Money & Banking

Industry takes a mixed view on Reliance-Nippon deal

| | Updated on: Mar 14, 2011
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Capital infusion in life insurance companies has come down in the past few years owing to a slowdown in expansion of branch network, product mix tilting towards Unit Linked Insurance Plan (ULIPs) and lower growth in new business premiums.

Given the backdrop of several life insurance companies either cutting down their sales force or branch networks, the 26 per cent stake sale by Reliance Capital will help Reliance Life expand its market share. According to an HSBC report as of November 2010, Reliance Life was the fourth largest private player with a 4 per cent market share.

Industry reaction to this stake sale has been mixed. A top official of a competing insurance company said that this stake sale appears to be more of a distress sale.

But Mr R. Ramakrishnan, former Chief Actuary of Life Insurance Corporation and consulting actuary now, has a positive view on the stake sale. He said, ?Nippon Life's conservative and balanced approach combined with the aggressive stand of Reliance will make this deal positive. There are some important changes under way in the industry with most of the private players trying to balance their basket with traditional products.?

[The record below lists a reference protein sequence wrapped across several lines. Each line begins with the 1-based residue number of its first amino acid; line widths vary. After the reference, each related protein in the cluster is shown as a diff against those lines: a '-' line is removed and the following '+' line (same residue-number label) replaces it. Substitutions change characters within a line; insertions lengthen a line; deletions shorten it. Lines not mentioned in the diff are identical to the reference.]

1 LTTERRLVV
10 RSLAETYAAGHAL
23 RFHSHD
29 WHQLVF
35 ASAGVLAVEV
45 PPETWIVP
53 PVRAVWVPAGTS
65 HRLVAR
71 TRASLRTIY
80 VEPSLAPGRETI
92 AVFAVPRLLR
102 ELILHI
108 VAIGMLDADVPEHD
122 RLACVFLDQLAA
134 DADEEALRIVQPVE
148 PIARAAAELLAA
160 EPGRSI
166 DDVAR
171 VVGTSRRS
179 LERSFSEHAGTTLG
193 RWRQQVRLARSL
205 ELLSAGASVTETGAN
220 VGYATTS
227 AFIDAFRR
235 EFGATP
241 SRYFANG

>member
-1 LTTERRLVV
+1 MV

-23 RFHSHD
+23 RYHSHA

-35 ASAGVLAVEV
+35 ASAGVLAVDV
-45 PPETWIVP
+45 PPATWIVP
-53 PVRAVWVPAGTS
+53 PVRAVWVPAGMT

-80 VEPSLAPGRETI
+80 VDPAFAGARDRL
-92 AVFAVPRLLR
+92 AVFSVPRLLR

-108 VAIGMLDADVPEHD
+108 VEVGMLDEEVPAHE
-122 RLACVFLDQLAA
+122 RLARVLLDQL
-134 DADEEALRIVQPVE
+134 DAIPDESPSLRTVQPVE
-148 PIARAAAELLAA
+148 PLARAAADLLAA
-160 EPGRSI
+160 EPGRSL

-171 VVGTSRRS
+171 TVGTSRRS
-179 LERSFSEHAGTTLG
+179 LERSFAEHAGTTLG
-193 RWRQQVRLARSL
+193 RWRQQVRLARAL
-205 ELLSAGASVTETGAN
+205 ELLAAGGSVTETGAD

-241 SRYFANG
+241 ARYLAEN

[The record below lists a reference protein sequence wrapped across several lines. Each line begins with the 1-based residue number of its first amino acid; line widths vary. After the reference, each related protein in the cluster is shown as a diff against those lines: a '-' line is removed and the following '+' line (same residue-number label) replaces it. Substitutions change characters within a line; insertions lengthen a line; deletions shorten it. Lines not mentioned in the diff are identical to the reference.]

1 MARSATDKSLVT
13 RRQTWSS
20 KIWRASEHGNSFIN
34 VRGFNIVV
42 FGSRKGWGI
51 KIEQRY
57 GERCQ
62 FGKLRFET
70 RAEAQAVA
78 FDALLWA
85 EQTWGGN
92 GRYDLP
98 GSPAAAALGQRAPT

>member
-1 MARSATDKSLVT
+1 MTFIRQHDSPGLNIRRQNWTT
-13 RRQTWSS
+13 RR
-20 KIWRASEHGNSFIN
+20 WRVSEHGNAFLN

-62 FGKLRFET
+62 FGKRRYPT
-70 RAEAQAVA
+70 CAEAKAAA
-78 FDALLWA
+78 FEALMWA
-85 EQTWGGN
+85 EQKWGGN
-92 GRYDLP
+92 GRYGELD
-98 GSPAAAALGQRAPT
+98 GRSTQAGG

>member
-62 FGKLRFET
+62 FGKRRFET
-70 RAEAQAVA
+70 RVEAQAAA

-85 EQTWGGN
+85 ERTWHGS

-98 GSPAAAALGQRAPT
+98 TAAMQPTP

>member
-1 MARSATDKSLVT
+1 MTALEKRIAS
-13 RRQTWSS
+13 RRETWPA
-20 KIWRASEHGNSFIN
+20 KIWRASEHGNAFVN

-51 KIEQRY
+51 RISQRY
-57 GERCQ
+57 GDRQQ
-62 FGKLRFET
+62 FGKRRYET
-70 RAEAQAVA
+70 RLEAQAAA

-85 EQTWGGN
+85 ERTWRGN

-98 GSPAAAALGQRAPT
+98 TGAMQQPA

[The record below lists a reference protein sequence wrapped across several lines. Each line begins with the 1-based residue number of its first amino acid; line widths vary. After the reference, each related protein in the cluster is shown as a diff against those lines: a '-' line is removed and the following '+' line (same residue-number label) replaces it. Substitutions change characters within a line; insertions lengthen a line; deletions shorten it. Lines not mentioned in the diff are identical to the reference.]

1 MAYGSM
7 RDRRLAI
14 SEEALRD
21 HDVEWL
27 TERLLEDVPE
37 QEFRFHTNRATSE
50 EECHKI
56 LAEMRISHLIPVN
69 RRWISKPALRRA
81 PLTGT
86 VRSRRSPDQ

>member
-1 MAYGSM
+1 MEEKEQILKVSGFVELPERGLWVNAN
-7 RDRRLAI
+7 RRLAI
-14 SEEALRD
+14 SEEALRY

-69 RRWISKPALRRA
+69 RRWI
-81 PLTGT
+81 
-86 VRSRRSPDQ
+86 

Non-participating policies

He added, ?For an insurance company more profits are made from non-participating policies. In a non-participating policy, the policyholder will get the lump-sum irrespective of the performance of the insurance company. With most of the companies launching the non-participating policies, the Nippon tie-up will help Reliance Life. Currently, such an advantage is there only with LIC. I think the big money will help Reliance Life.?

He continued, ?Other companies may not be able to sell the stake to third parties because they already have another partner and run the risk of diluting their controlling stake. In the case of Reliance it has recovered whatever money it has put in the insurance venture. But it still has 74 per cent stake. Besides, if it dilutes its stake in an IPO that will be an added advantage. Only those companies with traditional (non-participating) policies can grow, not those with higher ULIPs in their basket. So this deal can be helpful for Reliance Life.?

Published on March 14, 2011

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